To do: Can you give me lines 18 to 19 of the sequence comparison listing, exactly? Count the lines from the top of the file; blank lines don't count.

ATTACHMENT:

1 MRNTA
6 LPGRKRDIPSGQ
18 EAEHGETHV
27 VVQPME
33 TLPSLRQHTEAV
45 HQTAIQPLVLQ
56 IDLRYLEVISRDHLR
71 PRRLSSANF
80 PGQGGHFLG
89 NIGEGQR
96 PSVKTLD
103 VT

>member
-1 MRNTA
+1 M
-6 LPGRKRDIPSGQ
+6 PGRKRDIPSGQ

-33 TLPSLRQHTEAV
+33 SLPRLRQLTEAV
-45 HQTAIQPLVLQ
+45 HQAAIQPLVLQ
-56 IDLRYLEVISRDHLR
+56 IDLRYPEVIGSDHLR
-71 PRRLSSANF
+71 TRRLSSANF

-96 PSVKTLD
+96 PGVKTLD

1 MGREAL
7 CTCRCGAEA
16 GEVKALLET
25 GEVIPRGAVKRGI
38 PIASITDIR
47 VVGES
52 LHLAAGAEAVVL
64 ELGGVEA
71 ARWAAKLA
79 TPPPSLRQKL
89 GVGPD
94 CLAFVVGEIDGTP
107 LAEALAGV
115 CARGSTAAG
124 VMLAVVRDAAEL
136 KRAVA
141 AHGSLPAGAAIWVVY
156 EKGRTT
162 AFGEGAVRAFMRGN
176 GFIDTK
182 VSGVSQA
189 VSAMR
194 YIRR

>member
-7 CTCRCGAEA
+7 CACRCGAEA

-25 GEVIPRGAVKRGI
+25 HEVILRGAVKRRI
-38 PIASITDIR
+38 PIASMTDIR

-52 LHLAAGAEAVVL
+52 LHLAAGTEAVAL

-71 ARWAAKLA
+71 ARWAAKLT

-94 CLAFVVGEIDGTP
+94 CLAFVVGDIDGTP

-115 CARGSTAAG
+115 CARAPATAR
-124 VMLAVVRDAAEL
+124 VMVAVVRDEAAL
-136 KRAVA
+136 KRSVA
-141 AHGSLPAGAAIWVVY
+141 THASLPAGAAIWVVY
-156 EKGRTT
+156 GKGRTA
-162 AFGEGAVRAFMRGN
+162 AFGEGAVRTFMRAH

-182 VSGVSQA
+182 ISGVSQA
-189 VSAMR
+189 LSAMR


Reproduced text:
-33 TLPSLRQHTEAV
+33 SLPRLRQLTEAV